Exhibit artist Kelly Hider has concluded a study on “Presence,” a work defined by her search for the existence of inherent supernatural and/or alien entities. This new exhibit was on display in the Blackberry Farm Art Gallery from Sept. 3-27.
“Presence” featured high-gloss, high-contrast photos of children, holding toys emblazoned with colored rhinestones. The pictures, huge and detailed, also featured some acrylic paint laid over the top and rhinestones applied to the pictures themselves.
Hider said that she specializes in the incorporation of “alternative materials.”
“I get hooked on non-traditional art materials: cereal, macaroni noodles, now rhinestones,” Hider said.
“Presence” represented the often-overlooked existence of supernatural and/or alien beings. After growing up in a 225-year-old house, Hider said she began to recognize the existence of spirits that tormented her as she grew up.
This exhibit is meant to represent the duality present in nature, which Hider makes clear by overlaying rhinestones on her pictures to contrast with the subject matter.
“Presence” featured some images, like prints of children and their accompanying silhouette that were blacked out with rhinestones, including many others.
Hider said that the presence of the rhinestones should have been perceived as “inherently mysterious.” The blacked-out figures or objects were “absent of specific detail or personality,” which should bring the viewer to a point of questioning.
According to Hider, the rhinestones were a conscious decision Hider made to remind the viewer of how popular media portrays otherworldly beings.
Hider’s work is meant to help the viewer realize that there are other presences in nature that most people overlook or choose not to see.
When asked what the viewer should take from the exhibit, Hider responded with several different options.
“If this work alludes to religious presences and divine experiences for some viewers, I am fine with that. While the work has a serious overtone, I hope the viewer can find some fun in it, as well; they are sparkly rhinestone ghosts,” Hider said.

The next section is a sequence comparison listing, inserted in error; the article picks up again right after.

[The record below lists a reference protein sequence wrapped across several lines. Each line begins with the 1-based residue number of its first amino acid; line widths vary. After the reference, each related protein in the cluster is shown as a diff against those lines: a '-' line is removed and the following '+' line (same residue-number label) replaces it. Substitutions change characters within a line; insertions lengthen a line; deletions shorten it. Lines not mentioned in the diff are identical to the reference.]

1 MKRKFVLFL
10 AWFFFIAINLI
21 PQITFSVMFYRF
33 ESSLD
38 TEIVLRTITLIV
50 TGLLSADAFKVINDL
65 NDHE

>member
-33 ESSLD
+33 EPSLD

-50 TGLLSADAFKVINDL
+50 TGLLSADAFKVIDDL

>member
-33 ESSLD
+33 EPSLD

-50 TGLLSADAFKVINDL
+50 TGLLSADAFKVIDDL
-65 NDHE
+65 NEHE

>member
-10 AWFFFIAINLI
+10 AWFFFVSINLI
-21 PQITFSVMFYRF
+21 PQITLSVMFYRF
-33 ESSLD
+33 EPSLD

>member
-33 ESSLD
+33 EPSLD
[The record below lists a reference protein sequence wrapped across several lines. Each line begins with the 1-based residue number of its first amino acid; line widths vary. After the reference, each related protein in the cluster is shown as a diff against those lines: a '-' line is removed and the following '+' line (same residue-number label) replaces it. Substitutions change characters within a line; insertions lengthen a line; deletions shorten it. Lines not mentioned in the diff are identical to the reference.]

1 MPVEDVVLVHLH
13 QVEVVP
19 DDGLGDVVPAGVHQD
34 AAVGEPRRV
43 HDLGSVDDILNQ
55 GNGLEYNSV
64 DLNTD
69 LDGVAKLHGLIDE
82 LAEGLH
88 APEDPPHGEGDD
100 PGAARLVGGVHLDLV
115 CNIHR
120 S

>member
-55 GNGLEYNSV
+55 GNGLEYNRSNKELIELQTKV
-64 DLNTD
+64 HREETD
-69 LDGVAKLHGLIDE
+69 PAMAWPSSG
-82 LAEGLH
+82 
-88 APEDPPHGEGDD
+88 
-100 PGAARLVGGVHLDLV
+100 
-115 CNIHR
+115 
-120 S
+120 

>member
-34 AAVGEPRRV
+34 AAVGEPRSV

The depiction of children in the exhibit gives these spirits an almost innocent demeanor, which contrasts how most talk about supernatural spirits.
She also said that the deliberate choice to use children as her subjects was in attempt to contrast how spirits treat children versus how spirits treat adults.
More often than not, adult experiences with spirits tend to be more negative, more frightening, but children do not feel that fear.
Instead of taking her own photographs for “Presence,” Hider actually hired a photographer in order to really capture the crisp, and highly-saturated pictures that were on display.
The children on display in “Presence” were children of Hider’s friends or acquaintances. Many came to see their pictures displayed in the closing ceremony on Sept. 27.
Hider was present to speak to interested parties about her work and to explain her intentions behind portraying supernatural presences in this way.
Hider currently teaches art at Walter State Community College and resides in Knoxville, Tenn. Her next project will feature sculptures made out of silk flower petals.